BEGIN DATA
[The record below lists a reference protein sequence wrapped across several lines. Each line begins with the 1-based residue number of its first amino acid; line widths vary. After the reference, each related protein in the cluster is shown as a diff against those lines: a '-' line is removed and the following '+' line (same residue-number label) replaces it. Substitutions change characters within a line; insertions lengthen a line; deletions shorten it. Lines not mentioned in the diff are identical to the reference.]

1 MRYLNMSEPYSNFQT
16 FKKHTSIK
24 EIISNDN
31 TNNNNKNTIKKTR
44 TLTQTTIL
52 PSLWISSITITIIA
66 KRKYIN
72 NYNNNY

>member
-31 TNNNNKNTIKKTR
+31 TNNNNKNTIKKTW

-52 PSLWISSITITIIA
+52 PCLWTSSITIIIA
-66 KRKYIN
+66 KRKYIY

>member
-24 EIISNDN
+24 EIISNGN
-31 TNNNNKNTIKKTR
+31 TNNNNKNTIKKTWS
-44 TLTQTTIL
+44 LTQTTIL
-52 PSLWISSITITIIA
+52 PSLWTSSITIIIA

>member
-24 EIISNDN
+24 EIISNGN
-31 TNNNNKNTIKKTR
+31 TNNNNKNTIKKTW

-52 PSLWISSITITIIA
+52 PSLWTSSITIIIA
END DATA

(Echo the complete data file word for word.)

[The record below lists a reference protein sequence wrapped across several lines. Each line begins with the 1-based residue number of its first amino acid; line widths vary. After the reference, each related protein in the cluster is shown as a diff against those lines: a '-' line is removed and the following '+' line (same residue-number label) replaces it. Substitutions change characters within a line; insertions lengthen a line; deletions shorten it. Lines not mentioned in the diff are identical to the reference.]

1 MRYLNMSEPYSNFQT
16 FKKHTSIK
24 EIISNDN
31 TNNNNKNTIKKTR
44 TLTQTTIL
52 PSLWISSITITIIA
66 KRKYIN
72 NYNNNY

>member
-31 TNNNNKNTIKKTR
+31 TNNNNKNTIKKTW

-52 PSLWISSITITIIA
+52 PCLWTSSITIIIA
-66 KRKYIN
+66 KRKYIY

>member
-24 EIISNDN
+24 EIISNGN
-31 TNNNNKNTIKKTR
+31 TNNNNKNTIKKTWS
-44 TLTQTTIL
+44 LTQTTIL
-52 PSLWISSITITIIA
+52 PSLWTSSITIIIA

>member
-24 EIISNDN
+24 EIISNGN
-31 TNNNNKNTIKKTR
+31 TNNNNKNTIKKTW

-52 PSLWISSITITIIA
+52 PSLWTSSITIIIA